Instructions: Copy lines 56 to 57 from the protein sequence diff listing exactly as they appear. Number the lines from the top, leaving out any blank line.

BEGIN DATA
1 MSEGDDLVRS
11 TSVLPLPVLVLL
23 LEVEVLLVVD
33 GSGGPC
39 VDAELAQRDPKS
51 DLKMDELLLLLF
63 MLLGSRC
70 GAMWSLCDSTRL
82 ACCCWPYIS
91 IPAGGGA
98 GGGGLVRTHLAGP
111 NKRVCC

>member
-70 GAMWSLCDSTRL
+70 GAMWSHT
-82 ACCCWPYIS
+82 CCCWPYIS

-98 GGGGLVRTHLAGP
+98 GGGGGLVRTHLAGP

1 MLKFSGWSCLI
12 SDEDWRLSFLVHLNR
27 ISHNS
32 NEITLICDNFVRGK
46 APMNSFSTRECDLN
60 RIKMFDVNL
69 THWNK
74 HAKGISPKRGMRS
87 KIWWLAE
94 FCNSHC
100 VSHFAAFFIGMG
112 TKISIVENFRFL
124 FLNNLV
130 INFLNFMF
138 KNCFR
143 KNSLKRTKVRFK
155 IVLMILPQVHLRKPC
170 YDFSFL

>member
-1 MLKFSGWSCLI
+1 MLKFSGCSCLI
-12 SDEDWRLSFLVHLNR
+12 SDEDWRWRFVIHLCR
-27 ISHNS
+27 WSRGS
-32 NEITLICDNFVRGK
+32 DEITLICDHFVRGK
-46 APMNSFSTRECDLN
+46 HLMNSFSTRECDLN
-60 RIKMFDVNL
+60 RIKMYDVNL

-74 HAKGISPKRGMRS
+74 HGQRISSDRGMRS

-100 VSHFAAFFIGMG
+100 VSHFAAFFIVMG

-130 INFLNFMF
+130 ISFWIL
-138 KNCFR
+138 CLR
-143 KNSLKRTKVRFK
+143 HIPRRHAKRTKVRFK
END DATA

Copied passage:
+130 ISFWIL
-138 KNCFR